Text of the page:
BRITISH No1 Andy Murray insists an end to his grand slam drought is in sight despite Saturday’s US Open semi-final defeat at the hands of his nemesis Rafael Nadal.
The Spaniard had already ended Murray’s dreams of glory at the semi-final stage of the French Open and Wimbledon this year and inflicted more misery on the 24-year-old in the shape of his four set victory on Saturday night.
Murray’s consistency at the big four events is worthy of significant praise, but the Scot acknowledged he must improve if his career is not to be ultimately defined by a failure to win one of tennis’ biggest prizes.
“Winning a grand slam is something I want to try and achieve but, if you want to judge someone’s whole career based purely on slams, I would have had a terrible career,” he said.
“But I don’t really feel like I have. There have been other things I’ve done well, and I’ve still got hopefully three or four more years where I’m playing at my peak.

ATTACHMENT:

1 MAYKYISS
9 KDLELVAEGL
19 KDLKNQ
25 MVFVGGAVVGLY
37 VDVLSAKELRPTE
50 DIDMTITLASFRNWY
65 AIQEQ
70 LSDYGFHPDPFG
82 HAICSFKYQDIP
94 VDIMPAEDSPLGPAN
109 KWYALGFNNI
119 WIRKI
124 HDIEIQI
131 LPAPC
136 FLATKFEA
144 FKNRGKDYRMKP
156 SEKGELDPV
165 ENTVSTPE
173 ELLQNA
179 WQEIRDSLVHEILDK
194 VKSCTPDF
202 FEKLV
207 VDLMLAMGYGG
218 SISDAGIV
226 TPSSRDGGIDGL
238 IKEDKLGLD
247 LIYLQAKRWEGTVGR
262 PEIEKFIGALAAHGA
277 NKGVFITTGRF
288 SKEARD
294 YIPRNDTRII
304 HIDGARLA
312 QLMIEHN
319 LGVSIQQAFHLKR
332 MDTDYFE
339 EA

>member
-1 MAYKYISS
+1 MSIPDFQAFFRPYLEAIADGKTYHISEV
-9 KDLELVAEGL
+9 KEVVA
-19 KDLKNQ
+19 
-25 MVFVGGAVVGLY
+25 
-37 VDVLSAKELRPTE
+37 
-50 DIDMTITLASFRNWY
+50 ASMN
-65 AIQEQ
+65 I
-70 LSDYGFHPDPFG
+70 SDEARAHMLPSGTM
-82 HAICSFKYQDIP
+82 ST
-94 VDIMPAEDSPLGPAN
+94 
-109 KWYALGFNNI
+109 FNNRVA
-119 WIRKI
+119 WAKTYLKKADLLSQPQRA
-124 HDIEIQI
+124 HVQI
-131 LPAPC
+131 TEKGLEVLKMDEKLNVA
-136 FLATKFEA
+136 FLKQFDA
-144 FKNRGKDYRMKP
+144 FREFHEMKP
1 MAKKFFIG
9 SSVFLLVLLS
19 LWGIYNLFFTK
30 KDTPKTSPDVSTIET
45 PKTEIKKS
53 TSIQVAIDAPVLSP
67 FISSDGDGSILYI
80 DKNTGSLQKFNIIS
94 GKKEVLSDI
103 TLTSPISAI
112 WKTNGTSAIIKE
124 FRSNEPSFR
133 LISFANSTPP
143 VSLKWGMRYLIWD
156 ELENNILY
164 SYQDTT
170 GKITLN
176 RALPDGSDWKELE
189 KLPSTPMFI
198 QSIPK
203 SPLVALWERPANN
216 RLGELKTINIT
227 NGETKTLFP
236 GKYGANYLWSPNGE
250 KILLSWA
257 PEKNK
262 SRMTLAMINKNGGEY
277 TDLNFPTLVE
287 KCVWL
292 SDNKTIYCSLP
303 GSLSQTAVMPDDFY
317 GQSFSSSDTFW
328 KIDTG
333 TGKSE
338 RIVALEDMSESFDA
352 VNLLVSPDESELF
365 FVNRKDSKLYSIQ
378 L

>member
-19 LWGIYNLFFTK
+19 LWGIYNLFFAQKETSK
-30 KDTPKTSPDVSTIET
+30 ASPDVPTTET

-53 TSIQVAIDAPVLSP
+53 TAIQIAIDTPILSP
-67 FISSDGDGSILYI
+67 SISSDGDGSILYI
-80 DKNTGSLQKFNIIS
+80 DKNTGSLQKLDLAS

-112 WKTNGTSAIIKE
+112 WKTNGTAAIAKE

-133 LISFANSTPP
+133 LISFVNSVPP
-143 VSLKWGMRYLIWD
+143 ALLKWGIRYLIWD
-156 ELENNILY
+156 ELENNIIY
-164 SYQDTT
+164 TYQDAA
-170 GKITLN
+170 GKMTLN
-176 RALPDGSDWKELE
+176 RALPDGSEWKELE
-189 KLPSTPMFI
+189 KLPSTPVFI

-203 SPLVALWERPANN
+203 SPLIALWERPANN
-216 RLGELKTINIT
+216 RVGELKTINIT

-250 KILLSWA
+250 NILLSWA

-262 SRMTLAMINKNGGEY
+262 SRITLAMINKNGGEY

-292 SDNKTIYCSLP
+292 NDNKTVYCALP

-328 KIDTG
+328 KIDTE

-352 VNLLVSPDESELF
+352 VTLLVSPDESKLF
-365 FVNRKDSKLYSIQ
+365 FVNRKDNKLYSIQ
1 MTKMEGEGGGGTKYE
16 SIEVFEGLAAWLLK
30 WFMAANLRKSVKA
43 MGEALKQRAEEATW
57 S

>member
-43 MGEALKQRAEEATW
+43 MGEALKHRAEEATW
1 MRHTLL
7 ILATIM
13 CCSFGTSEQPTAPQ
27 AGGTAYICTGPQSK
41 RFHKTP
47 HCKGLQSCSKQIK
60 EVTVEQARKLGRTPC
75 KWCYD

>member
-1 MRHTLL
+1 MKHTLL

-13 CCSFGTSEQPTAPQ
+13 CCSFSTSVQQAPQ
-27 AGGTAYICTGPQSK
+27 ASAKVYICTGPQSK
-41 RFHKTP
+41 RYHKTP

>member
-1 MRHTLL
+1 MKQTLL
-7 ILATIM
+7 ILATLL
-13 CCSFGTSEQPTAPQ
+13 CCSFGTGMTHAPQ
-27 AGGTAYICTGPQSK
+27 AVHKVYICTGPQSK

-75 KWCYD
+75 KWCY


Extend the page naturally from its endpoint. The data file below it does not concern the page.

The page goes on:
“I need to stay healthy and improve, because if I don’t then it’s going to be difficult to win one. But if I do, then I’m getting a little bit closer each year. This year was the best year for me in the slams.”
Nadal, who faces Novak Djokovic in tonight’s final after the Serb came from two sets down and survived two match points to oust Roger Federer, firmly believes Murray (left) will finish his career with at least one grand slam title.
He said: “I think if one player deserves to win a grand slam, Andy is the one. I seriously believe he’s going to do it, and I really wish him all the best.”
There was some joy for British tennis last night, however, in the form of Oliver Golding’s win the final of the boys singles. The 17-year-old from London came from a set down to triumph 5-7, 6-3, 6-4 against the top seed Jiri Vesely from the Czech Republic.